Recovery from a crazy weekend symbolized too much drinking, eating, carousing and not enough sleep. Good times. Recovery in the baby boom lexicon foreshadows peculiar changes.
Last weekend my husband and I went to two dinner dances. We love to dance. In fact, we took three different ballroom dancing classes this year. Since ballroom dancing is one of the top five things you can do to stave off dementia, we figured a thrown hip or knee was a better choice than Alzheimer’s. You wouldn’t recognize ballroom dancing if you watched us, but we just love to dance and that was a legit way to get off the couch, do something fun together, and laugh at our mutual lack of skill. Then we go back to our lounge lizard moves.
Now at our age, two late nights of dancing, in a row, is pretty risque. The problem is not the actual dancing. It’s the recovery. Saturday night’s gala lasted until midnight. Traditionally, at this affair, we are the last couple on the dance floor with our best friends. This is a country club affair, and if my husband is the recipient of an award (which is often, because I married a winner in every sense of the word) then we dance more, he drinks more, we talk more and we recover more slowly.
Yes, he won.
Recovery now means we were up too late (past midnight!), too much physical activity
(dancing?) plenty of sleep (because we pass out in our bed as soon as we fall into it) and at least one person who was the designated driver and is only recovering from too much water. And yet, the morning after….the bones creak, the legs move slowly, napping is scheduled as a high priority the minute one wakes up, and the thought of grooming to a high level all over again is daunting.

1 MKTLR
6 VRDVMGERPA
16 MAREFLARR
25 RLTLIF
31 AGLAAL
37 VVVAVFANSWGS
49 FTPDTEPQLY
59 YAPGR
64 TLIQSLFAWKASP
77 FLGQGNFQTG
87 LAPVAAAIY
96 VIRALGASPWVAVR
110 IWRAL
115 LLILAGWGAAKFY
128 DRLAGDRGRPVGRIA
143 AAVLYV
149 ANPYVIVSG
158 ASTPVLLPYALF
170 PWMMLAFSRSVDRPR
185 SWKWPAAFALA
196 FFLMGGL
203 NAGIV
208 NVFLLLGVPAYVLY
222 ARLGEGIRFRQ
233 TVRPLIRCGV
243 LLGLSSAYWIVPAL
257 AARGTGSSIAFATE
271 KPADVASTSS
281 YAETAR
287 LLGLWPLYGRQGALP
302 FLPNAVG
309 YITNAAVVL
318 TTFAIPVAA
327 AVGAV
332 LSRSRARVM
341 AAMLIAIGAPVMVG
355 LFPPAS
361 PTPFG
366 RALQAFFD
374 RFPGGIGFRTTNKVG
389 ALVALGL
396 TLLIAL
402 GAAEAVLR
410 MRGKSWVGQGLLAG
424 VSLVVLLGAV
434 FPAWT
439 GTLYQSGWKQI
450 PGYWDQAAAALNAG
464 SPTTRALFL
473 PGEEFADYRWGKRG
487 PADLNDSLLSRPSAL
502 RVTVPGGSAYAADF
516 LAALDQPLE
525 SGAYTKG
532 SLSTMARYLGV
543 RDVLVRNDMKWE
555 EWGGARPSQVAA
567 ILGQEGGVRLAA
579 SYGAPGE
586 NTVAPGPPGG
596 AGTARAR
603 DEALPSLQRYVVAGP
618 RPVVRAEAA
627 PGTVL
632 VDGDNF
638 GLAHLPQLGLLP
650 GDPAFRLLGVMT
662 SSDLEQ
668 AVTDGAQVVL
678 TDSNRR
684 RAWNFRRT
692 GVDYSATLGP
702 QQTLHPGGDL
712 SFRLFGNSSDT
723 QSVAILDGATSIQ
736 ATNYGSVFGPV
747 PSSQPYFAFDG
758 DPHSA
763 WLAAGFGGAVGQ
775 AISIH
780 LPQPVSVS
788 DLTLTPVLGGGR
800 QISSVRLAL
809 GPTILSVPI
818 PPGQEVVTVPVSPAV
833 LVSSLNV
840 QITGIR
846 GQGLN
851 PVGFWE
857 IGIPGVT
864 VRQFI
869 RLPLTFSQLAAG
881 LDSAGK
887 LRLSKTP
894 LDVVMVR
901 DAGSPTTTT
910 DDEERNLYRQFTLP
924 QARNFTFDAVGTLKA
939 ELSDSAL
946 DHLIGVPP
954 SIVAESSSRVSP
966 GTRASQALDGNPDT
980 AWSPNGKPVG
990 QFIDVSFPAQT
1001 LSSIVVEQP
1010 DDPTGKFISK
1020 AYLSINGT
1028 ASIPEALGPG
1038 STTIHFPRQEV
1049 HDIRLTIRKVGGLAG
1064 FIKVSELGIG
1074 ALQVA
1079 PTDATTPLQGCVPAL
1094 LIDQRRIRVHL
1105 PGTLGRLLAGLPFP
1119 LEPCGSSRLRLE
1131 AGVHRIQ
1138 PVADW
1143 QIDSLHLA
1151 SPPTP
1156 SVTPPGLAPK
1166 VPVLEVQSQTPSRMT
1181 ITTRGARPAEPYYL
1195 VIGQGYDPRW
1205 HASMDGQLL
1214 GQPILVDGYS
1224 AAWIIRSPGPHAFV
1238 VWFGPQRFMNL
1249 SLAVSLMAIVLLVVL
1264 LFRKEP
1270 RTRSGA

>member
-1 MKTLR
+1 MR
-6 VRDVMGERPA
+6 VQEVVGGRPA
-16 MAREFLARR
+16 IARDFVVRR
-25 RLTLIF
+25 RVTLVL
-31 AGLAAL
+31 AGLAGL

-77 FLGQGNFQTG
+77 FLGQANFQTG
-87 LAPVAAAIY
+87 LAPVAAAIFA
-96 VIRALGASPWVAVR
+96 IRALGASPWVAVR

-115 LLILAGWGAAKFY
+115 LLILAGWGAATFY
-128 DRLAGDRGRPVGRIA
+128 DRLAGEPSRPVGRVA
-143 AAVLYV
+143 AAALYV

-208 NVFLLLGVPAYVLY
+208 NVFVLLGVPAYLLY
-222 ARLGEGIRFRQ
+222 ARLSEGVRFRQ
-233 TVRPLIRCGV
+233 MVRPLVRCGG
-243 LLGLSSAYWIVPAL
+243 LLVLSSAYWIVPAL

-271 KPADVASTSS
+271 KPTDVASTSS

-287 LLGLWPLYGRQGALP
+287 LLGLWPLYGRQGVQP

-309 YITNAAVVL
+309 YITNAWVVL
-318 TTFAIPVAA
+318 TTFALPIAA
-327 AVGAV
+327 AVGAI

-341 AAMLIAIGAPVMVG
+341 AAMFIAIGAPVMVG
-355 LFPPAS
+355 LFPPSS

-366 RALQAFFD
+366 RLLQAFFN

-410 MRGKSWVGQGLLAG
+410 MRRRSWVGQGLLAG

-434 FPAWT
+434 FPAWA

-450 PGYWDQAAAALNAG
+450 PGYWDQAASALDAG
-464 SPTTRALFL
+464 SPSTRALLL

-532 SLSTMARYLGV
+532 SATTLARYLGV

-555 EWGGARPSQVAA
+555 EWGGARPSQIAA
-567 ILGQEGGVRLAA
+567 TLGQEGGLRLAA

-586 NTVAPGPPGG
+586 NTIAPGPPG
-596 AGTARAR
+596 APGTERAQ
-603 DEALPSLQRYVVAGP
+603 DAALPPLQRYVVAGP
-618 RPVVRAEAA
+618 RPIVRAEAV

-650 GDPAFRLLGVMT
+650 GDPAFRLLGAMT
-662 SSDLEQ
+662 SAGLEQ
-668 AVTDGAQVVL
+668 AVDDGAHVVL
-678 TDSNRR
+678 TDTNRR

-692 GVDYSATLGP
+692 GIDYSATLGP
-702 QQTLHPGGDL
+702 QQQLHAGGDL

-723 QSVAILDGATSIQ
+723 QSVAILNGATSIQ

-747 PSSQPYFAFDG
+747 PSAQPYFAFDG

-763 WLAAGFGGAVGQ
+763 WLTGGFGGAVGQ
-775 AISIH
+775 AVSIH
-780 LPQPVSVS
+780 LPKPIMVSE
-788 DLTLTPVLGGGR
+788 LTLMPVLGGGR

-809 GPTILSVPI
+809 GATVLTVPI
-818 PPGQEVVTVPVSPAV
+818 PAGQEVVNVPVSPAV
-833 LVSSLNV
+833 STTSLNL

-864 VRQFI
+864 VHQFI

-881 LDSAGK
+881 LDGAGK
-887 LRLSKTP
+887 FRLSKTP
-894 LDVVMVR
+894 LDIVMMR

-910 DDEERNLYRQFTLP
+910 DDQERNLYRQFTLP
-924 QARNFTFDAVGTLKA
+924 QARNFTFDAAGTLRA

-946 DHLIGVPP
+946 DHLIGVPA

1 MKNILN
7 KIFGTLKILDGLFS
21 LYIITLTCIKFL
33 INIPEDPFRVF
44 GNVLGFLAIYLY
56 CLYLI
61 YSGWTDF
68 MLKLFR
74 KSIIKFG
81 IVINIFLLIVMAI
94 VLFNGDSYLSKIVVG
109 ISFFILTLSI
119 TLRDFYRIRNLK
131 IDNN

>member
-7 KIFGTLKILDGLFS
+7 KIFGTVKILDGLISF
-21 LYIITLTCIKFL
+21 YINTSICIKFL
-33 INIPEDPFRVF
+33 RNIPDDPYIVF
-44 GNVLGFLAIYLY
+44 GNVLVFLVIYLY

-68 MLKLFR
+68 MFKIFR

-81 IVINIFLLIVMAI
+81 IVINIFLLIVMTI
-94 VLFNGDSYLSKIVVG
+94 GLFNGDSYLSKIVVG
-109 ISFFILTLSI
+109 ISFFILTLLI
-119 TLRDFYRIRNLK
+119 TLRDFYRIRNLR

The next day we both tried to lay low knowing full well our other set of best friends would expect dancing mania, especially since they just completed a course of ballroom dancing with us. We did not disappoint. Although, with 30 minutes of rock and roll left, I could see my intrepid husband slowing down.
“My legs are giving out,” he whispered, as he twirled me in towards him.
“My feet are killing me,” I said quietly, as I did the cha-cha around him.
Now I know what Ginger Rogers meant when she said something like: You try doing this in high heels and backwards….and Fred gets all the credit.
As we limped to the car, the second night in a row, I said to my dancing partner and life partner, “I don’t think we can do this again.”
He mumbled something back which was either, “sure we can, we love to dance,” or “I think we can refinance.”
Drinking coffee at the breakfast table the next morning, I hear my husband coming down the stairs mumbling, “Ow, Ow, Ow.”
I would have gone to the bottom of the staircase to help him, but I had just crawled over to the coffee pot and wasn’t about to do that again.
“You just have to Laugh…”
©Cathy Sikorski 2014